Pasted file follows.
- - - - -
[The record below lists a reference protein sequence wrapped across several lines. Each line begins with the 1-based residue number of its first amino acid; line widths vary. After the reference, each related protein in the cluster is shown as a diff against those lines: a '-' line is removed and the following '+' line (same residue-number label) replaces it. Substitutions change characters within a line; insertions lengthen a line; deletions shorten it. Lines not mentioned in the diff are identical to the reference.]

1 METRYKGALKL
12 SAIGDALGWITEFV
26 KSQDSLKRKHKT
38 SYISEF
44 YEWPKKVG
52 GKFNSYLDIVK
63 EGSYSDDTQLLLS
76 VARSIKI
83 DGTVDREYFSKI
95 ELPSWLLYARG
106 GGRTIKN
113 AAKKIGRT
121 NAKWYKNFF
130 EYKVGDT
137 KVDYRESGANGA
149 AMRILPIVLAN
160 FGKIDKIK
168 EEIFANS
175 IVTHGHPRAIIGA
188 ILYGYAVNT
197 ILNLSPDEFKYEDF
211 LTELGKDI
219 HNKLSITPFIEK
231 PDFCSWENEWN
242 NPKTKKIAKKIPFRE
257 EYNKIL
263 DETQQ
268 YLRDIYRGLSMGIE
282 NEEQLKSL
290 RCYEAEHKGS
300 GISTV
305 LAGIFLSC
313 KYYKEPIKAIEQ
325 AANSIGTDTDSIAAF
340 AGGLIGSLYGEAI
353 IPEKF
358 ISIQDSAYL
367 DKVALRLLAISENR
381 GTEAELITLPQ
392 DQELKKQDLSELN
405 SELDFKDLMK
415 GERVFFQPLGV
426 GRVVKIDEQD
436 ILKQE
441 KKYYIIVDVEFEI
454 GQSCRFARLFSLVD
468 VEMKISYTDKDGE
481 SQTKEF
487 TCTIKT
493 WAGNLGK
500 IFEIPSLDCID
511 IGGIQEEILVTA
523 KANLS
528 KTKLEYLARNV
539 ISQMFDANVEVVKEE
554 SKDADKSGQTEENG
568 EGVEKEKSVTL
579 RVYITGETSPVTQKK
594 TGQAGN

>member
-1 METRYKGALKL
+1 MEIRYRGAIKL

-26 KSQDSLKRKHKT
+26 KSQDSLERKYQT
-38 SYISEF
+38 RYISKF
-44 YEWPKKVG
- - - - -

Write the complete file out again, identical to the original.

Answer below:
[The record below lists a reference protein sequence wrapped across several lines. Each line begins with the 1-based residue number of its first amino acid; line widths vary. After the reference, each related protein in the cluster is shown as a diff against those lines: a '-' line is removed and the following '+' line (same residue-number label) replaces it. Substitutions change characters within a line; insertions lengthen a line; deletions shorten it. Lines not mentioned in the diff are identical to the reference.]

1 METRYKGALKL
12 SAIGDALGWITEFV
26 KSQDSLKRKHKT
38 SYISEF
44 YEWPKKVG
52 GKFNSYLDIVK
63 EGSYSDDTQLLLS
76 VARSIKI
83 DGTVDREYFSKI
95 ELPSWLLYARG
106 GGRTIKN
113 AAKKIGRT
121 NAKWYKNFF
130 EYKVGDT
137 KVDYRESGANGA
149 AMRILPIVLAN
160 FGKIDKIK
168 EEIFANS
175 IVTHGHPRAIIGA
188 ILYGYAVNT
197 ILNLSPDEFKYEDF
211 LTELGKDI
219 HNKLSITPFIEK
231 PDFCSWENEWN
242 NPKTKKIAKKIPFRE
257 EYNKIL
263 DETQQ
268 YLRDIYRGLSMGIE
282 NEEQLKSL
290 RCYEAEHKGS
300 GISTV
305 LAGIFLSC
313 KYYKEPIKAIEQ
325 AANSIGTDTDSIAAF
340 AGGLIGSLYGEAI
353 IPEKF
358 ISIQDSAYL
367 DKVALRLLAISENR
381 GTEAELITLPQ
392 DQELKKQDLSELN
405 SELDFKDLMK
415 GERVFFQPLGV
426 GRVVKIDEQD
436 ILKQE
441 KKYYIIVDVEFEI
454 GQSCRFARLFSLVD
468 VEMKISYTDKDGE
481 SQTKEF
487 TCTIKT
493 WAGNLGK
500 IFEIPSLDCID
511 IGGIQEEILVTA
523 KANLS
528 KTKLEYLARNV
539 ISQMFDANVEVVKEE
554 SKDADKSGQTEENG
568 EGVEKEKSVTL
579 RVYITGETSPVTQKK
594 TGQAGN

>member
-1 METRYKGALKL
+1 MEIRYRGAIKL

-26 KSQDSLKRKHKT
+26 KSQDSLERKYQT
-38 SYISEF
+38 RYISKF
-44 YEWPKKVG